Walking along the waterfront, he tried to appear nonchalant, though he’d never been 100 percent certain of what that meant. As he strode out onto the dock, the guy raised his head. He looked even better up close. His hair was thick, dark, begging to be ruffled… Try not to drool, Rob. He didn’t have the words to describe the guy’s mouth—full lips he’d love to kiss, a pinkish-brown colour a little lighter than his nipples. Dark hair scattered across a gorgeous dark tan. Robbie licked his lips before he realized what he was doing.
Then Tall, Dark, and Handsome’s kissable lips pulled up into a smile, and long fingers with very pale fingernails shoved the sunglasses up over his hair. “Hey.”
“Hey.” Robbie handed him a beer. “You looked thirsty. Boat trouble?” he added quickly, squatting down to eye level. Tall, Dark, and Handsome had eyelashes like a woman’s—long, feathery, soft. And his eyes were amber, a little darker than the beer he’d accepted from Robbie.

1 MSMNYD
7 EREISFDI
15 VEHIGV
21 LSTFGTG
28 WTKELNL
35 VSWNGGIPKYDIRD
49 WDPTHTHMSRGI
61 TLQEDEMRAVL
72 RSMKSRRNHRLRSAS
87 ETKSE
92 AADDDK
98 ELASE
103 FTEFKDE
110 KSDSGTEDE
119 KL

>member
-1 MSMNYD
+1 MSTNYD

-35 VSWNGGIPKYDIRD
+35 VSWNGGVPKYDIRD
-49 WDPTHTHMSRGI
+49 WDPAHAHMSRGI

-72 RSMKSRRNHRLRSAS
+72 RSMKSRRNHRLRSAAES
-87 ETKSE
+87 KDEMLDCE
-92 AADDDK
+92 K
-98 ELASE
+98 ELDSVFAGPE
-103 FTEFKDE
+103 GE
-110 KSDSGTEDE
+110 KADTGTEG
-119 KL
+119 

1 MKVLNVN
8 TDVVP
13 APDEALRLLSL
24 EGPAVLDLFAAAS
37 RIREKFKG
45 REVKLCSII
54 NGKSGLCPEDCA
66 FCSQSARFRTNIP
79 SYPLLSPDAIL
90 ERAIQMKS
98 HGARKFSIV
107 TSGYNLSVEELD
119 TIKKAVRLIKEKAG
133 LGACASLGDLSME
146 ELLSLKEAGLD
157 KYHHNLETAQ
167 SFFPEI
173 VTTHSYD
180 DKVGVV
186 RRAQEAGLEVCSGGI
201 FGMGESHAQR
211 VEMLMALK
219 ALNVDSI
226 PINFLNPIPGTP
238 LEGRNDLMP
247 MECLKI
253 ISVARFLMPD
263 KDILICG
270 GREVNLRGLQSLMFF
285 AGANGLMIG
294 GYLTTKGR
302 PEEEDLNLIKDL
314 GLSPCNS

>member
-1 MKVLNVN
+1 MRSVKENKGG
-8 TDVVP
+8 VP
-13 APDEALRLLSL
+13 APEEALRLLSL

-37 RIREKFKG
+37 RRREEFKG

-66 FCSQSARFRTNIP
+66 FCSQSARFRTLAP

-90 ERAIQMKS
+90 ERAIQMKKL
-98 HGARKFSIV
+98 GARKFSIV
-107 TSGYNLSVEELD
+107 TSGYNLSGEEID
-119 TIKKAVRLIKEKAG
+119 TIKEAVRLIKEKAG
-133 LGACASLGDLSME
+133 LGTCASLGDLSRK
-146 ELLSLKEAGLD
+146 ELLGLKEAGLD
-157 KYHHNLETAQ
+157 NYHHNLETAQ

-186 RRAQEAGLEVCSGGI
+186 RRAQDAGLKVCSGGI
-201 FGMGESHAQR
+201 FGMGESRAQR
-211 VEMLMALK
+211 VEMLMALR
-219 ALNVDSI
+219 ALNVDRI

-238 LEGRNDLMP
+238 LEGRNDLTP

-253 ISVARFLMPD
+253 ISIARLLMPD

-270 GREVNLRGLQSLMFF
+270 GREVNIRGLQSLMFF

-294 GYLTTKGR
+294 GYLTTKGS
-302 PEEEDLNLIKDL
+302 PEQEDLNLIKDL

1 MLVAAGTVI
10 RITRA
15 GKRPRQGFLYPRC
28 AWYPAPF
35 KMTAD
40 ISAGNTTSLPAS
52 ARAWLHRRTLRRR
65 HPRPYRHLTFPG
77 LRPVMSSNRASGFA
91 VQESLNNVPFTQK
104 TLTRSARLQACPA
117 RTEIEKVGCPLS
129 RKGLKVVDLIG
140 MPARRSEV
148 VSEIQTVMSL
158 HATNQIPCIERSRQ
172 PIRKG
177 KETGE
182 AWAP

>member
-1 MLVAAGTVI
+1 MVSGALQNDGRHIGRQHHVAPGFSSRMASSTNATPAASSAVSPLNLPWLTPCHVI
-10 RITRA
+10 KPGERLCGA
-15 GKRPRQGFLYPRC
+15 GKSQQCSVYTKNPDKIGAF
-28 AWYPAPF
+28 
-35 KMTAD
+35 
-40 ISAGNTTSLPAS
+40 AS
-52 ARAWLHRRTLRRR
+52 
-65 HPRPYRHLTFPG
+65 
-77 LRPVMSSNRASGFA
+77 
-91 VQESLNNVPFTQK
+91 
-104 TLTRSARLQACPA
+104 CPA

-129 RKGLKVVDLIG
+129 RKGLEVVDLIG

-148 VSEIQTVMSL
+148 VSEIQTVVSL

“Thanks.” He pushed a hand behind his ear, and Robbie’s tongue slipped out to swipe his lower lip again.
The handsome stranger twisted the cap off the beer and tipped the bottle to his mouth, his long throat working as he swallowed once, twice.
Robbie let his gaze slide down the deeply tanned bare chest in front of him. Gay men, in his admittedly limited experience, tended to wax their chests. Trying to match the guys on billboards and magazines, he supposed. Handsome here had a sparse triangle of dark hair from below his collarbone across pecs with more definition than he’d initially thought. Gravity pulled a trickle of sweat down the narrow bit of hair in the center of his torso, one that disappeared… Robbie forced himself to not stare as if the guy was the first steak dinner he’d seen after months of bread and water.